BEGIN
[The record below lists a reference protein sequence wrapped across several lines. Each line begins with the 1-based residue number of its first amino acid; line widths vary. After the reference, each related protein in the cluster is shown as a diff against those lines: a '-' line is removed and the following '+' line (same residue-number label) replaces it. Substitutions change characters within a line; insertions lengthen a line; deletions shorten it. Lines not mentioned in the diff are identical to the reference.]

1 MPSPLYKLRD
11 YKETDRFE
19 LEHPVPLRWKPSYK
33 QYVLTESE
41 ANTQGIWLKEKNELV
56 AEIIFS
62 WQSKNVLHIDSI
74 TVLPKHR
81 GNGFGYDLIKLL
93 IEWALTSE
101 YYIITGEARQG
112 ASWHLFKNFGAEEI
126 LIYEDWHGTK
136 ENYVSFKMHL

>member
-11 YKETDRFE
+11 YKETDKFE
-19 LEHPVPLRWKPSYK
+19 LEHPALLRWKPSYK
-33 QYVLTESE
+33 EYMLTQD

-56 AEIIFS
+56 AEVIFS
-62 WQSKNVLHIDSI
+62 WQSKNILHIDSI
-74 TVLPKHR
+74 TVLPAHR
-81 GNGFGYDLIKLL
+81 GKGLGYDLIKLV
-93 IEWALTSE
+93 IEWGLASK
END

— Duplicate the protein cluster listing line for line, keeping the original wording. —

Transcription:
[The record below lists a reference protein sequence wrapped across several lines. Each line begins with the 1-based residue number of its first amino acid; line widths vary. After the reference, each related protein in the cluster is shown as a diff against those lines: a '-' line is removed and the following '+' line (same residue-number label) replaces it. Substitutions change characters within a line; insertions lengthen a line; deletions shorten it. Lines not mentioned in the diff are identical to the reference.]

1 MPSPLYKLRD
11 YKETDRFE
19 LEHPVPLRWKPSYK
33 QYVLTESE
41 ANTQGIWLKEKNELV
56 AEIIFS
62 WQSKNVLHIDSI
74 TVLPKHR
81 GNGFGYDLIKLL
93 IEWALTSE
101 YYIITGEARQG
112 ASWHLFKNFGAEEI
126 LIYEDWHGTK
136 ENYVSFKMHL

>member
-11 YKETDRFE
+11 YKETDKFE
-19 LEHPVPLRWKPSYK
+19 LEHPALLRWKPSYK
-33 QYVLTESE
+33 EYMLTQD

-56 AEIIFS
+56 AEVIFS
-62 WQSKNVLHIDSI
+62 WQSKNILHIDSI
-74 TVLPKHR
+74 TVLPAHR
-81 GNGFGYDLIKLL
+81 GKGLGYDLIKLV
-93 IEWALTSE
+93 IEWGLASK